Cyber crime fighters must focus on risk management, rather than prevention

By Peter Gothard
30 May 2012 View Comments
A padlock on a hard drive representing cyber security

Cyber security professionals should shift their focus from prevention to risk management, Royal Holloway Information Security Group's Dr Stephen Wolthusen told today's Westminster UK Cyber Security Strategy eForum.

"A very sophisticated, server-side attack that could get you into an organisation costs you low five figures – at most," said Wolthusen. "And a highly sophisticated zero-day attack will quickly become part of the general armoury of adversaries."

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"I don't actually buy the distinction in the 80/20 rule [which suggests that 80 per cent of cyber attacks can be prevented simply by best practice]," he continued. "Anyone that says it's the 80 per cent threat level that's relevant, if you see the cost to an adversary, realistically it would make more sense for organisations to understand the whole picture than just target the low-level threats."

Wolthusen suggested that, with the notion that "the adversary will already be in the system, happily prancing around disabling the security" taken as a given, "not a great deal" remained to be done.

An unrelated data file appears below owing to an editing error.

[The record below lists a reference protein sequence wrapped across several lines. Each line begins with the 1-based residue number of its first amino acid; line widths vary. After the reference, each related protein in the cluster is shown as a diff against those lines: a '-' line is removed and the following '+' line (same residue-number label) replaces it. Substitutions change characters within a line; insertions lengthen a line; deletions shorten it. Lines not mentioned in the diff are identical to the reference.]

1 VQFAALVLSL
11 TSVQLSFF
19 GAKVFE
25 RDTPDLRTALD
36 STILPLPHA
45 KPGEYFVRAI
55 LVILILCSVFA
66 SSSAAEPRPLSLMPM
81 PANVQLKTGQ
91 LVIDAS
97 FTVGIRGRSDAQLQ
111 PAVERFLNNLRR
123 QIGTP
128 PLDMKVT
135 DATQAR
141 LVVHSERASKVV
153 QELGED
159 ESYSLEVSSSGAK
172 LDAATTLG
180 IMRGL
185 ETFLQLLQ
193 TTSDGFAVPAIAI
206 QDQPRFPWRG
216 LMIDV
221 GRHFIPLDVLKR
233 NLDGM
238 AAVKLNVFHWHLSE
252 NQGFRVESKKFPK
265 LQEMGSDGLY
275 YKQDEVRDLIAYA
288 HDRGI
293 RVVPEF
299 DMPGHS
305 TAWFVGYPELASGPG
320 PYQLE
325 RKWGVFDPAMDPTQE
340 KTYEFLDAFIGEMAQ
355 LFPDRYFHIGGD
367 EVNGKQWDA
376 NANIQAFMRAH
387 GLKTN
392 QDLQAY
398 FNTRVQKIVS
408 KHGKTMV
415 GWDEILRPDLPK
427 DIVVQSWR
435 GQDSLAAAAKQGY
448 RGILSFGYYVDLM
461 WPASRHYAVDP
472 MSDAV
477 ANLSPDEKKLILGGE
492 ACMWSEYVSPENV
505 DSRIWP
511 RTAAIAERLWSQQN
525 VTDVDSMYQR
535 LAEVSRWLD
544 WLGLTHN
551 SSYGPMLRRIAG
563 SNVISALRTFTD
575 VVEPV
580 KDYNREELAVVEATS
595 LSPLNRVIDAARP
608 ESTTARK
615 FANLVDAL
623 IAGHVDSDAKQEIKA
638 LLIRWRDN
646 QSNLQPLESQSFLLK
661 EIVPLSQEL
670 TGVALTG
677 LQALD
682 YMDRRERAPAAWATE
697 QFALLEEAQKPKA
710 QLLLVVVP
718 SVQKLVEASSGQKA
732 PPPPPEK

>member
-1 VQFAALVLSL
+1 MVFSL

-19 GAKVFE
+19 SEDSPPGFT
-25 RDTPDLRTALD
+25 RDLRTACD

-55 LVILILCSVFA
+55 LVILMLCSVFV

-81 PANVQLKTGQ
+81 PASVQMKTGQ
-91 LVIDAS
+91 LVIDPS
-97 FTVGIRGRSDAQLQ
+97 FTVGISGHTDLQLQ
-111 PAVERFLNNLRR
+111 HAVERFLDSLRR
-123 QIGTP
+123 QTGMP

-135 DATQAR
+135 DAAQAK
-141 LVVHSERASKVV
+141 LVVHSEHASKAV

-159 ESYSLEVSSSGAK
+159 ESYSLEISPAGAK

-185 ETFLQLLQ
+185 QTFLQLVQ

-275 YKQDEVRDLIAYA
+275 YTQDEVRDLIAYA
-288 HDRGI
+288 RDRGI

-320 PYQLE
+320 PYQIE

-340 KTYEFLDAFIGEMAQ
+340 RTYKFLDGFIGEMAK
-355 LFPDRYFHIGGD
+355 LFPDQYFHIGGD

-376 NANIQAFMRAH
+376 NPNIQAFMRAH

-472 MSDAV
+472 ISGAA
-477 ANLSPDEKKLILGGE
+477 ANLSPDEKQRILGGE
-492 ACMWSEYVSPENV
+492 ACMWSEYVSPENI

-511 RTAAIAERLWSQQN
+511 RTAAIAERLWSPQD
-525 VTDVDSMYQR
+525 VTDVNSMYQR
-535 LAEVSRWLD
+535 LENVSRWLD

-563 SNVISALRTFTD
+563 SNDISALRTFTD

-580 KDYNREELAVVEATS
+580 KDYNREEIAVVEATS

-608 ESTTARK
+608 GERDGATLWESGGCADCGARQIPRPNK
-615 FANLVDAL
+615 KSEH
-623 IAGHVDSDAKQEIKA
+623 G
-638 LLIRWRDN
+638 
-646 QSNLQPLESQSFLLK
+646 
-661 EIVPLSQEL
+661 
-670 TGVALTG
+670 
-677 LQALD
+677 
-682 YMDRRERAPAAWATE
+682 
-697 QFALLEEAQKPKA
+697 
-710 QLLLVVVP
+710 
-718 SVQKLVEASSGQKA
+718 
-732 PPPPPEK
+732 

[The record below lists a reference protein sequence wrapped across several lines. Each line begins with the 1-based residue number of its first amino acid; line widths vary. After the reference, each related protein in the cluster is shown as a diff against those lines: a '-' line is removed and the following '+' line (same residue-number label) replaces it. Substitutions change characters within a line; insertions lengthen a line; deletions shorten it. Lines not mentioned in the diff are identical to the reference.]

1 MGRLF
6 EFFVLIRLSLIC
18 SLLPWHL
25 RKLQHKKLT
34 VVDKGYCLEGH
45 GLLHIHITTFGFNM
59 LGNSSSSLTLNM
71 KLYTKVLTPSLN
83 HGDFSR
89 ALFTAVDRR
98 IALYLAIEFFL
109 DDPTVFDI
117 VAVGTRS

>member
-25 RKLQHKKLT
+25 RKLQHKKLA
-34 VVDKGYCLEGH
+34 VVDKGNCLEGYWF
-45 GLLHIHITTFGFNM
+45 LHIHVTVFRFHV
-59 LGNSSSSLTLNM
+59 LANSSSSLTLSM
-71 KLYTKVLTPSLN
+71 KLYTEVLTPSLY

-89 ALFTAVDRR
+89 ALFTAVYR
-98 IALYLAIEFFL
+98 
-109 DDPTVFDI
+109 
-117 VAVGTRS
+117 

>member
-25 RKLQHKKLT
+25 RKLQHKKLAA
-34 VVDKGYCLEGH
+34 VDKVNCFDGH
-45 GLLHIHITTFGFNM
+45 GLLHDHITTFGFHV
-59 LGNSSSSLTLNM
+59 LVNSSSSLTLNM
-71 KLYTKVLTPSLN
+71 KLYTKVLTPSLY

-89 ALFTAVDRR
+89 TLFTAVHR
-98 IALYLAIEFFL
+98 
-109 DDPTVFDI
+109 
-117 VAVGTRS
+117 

"The cyber security capabilities that can combat this are likely to be beyond the reach of organisatons, and is likely to stay this way. Because even if you have the budget, you don't have the people that can keep up with it," Wolthusen argued.

Risk management, he suggested, is the way foreward. Though it may be painful to admit this, organisations should recognise "we are not going to get this right. Most of the time we're just plugging holes", he said.

"The one thing we can contribute is a better understanding of what the assets are," he added.

Wolthusen gave an example of a large airport recently left unable to operate a baggage handling system because one of its small contractors had lost control of a system, due to cyber crime, and couldn't repair it.

"Businesses are subdividing their supply chains deeper and deeper, and compliance organisations do not have the reach all the way down," said Wolthusen, adding that focus needs to be on "where those risks are hidden".

"The best thing that we can hope for," said Wolthusen, "when the enemy is already within, is to rebuild forensically the damage done, so others can learn from it.

"The question is, how can we share this information in a way that is actionable."

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